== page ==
The entire tone of this trailer feels much less like the dour, rain-soaked nights of the Arkham trilogy and more in line with the colorful and manic chaos of something like Brute Force for the original Xbox combined with 2014’s Sunset Overdrive. Seriously, rewatch the E3 2014 trailer for Insomniac’s Sunset Overdrive and tell me it doesn’t give off a lot of the exact same vibes as Suicide Squad. That said, the similarities are welcome, as the vibe and energy of this game, as well as James Gunn’s upcoming The Suicide Squad film, is much more in line with what I want to see from these characters than the utterly joyless 2016 adaptation.

Although we didn’t see any gameplay from the 2022 next-gen release, there are some details that could be gleaned from the trailer. The focus on those four specific characters is deliberate, as the entire game can be played single-player or with up to four people in multiplayer. Accordingly, each of the four characters seemed to have a specific set of combat and traversal abilities. Harley acrobatically swung around on her grappling hook, Deadshot flew through the air on his jetpack, Captain Boomerang was able to teleport to wherever he tossed his weapon, and King Shark leapt high into the air and came crashing down like the Incredible Hulk.

That last comparison was on purpose, as all rumors and reports leading up to now pointed to Rocksteady’s Suicide Squad project being a live GaaS (games as a service) similar to that of Destiny — or more recently, Marvel’s Avengers. This trend isn’t surprising, and it’s not unfathomable to think that Rocksteady would want to create a world that grows and evolves for players long after release. And while those words are poison in the ears of some fans, I feel like Rocksteady has earned the benefit of the doubt after delivering an astounding trio of games in the Arkham trilogy.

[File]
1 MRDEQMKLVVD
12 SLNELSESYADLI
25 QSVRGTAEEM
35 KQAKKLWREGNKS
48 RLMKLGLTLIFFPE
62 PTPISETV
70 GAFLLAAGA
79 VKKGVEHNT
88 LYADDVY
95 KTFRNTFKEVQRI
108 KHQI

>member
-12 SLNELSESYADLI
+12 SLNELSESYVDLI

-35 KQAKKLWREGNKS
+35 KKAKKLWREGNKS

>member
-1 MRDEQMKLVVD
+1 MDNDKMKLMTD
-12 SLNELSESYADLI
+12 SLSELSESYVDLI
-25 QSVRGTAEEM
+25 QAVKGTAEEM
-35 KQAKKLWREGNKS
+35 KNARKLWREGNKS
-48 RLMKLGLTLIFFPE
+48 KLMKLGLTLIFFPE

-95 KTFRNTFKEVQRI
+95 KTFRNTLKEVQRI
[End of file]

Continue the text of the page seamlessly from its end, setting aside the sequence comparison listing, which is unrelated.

With the way that both of these announcements were framed, it feels like the developers were very cognizant of the ups and downs of the Avengers’ lead-up to launch. From some fans bemoaning the heavy loot and gear focus of the gameplay, to the unproven success of its four-player co-op, to the controversy surrounding including Spider-Man as a PlayStation-exclusive character, it feels like Crystal Dynamics’ game has been mired in controversy from the start. And while actually playing the beta has proven that the game has bright spots and genuinely great moments, the final verdict will still be up in the air not only until launch, but in how the game and the world is maintained and changed in the months and years to follow.

In this respect, it’s honestly pretty savvy for Warner Bros. to let Marvel’s Avengers be the canary in the coal mine of this multiplayer-focused future and adapt its messaging accordingly afterwards. Both DC reveals seemed to avoid putting their multiplayer front and center, instead highlighting how the games offer the player the choice to go it solo or alongside friends. But at their core, it feels like the games have quite a bit in common with what Crystal Dynamics has created.

As it stands, it appears as if the future of not only DC video games, but superhero games in general is leaning heavily into the multiplayer aspect of things. While we obviously have Spider-Man: Miles Morales coming this fall and focusing on a single-player story, who knows what will happen with Insomniac’s eventual Spider-Man 2 down the road, especially with having both versions of the hero existing in their New York City? Gotham Knights and Suicide Squad: Kill the Justice League might not have been the exact games I wanted or expected from the developers prior to their trailers, but I’d be lying if I didn’t say that both reveals got me excited to jump in their worlds alongside a couple pals.

About the author

Marty Sliva
Marty Sliva is the Deputy Editor of The Escapist. He's been writing and hosting videos about games, movies, television, and popular culture since 2011, and has been been with The Escapist since 2019. In a perfect world, he'd be covering Zelda, Persona, and the hit TV series Lost on a daily basis.